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Financial Asset Prices and Monetary Policy: Theory and Evidence

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  • Smets, Frank

Abstract

The work presented in this paper falls into two parts. First, using a simple model and within the context of the central bank’s objective of price stability, it is shown that the optimal monetary response to unexpected changes in asset prices depends on how these changes affect the central bank’s inflation forecast, which in turn depends on two factors: the role of the asset price in the transmission mechanism and the typical information content of innovations in the asset price. In this context, the advantages and disadvantages of setting monetary policy in terms of a weighted average of a short-term interest rate and an asset price such as the exchange rate – a Monetary Conditions Index (MCI) – are discussed. The second, more empirical, part of the paper, uses an estimated policy reaction function, to document the short-term response to financial asset prices, including the exchange rate, in two countries with inflation targets (Australia and Canada) and suggests that the different response to exchange rate changes in these countries can in part be explained by differences in their underlying sources.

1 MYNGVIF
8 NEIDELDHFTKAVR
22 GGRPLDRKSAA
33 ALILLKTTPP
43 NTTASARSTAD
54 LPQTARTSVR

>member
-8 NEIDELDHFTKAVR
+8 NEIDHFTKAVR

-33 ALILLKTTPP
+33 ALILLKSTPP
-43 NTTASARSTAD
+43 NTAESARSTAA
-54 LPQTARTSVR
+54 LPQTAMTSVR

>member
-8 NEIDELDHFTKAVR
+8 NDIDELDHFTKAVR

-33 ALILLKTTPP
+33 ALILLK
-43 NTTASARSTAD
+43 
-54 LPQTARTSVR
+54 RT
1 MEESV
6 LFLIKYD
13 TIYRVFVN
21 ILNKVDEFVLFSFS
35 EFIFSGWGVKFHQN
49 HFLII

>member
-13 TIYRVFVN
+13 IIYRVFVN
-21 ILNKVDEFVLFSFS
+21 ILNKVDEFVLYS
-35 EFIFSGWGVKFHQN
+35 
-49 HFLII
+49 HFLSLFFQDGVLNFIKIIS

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Paper provided by C.E.P.R. Discussion Papers in its series CEPR Discussion Papers with number 1751.

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Date of creation: Nov 1997
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Handle: RePEc:cpr:ceprdp:1751

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Keywords: Asset Prices; MCI; Monetary Policy;

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  1. Arthur Grimes & Jason Wong, 1992. "The role of the exchange rate in New Zealand monetary policy," Proceedings, Federal Reserve Bank of San Francisco, issue Sep.
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  17. Guy Debelle, 1996. "The Ends of Three Small Inflations: Australia, New Zealand and Canada," Canadian Public Policy, University of Toronto Press, vol. 22(1), pages 56-78, March.
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